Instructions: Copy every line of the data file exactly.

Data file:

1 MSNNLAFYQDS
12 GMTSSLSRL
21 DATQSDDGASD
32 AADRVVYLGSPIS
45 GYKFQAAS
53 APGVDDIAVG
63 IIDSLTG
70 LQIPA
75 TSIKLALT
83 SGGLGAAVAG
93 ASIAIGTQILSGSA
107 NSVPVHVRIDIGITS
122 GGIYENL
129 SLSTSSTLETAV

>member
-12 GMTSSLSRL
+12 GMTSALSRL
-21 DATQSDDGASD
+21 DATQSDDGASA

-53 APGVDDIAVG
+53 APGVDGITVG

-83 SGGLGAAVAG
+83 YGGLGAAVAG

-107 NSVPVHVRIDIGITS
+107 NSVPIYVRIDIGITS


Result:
1 MSNNLAFYQDS
12 GMTSSLSRL
21 DATQSDDGASD
32 AADRVVYLGSPIS
45 GYKFQAAS
53 APGVDDIAVG
63 IIDSLTG
70 LQIPA
75 TSIKLALT
83 SGGLGAAVAG
93 ASIAIGTQILSGSA
107 NSVPVHVRIDIGITS
122 GGIYENL
129 SLSTSSTLETAV

>member
-12 GMTSSLSRL
+12 GMTSALSRL
-21 DATQSDDGASD
+21 DATQSDDGASA

-53 APGVDDIAVG
+53 APGVDGITVG

-83 SGGLGAAVAG
+83 YGGLGAAVAG

-107 NSVPVHVRIDIGITS
+107 NSVPIYVRIDIGITS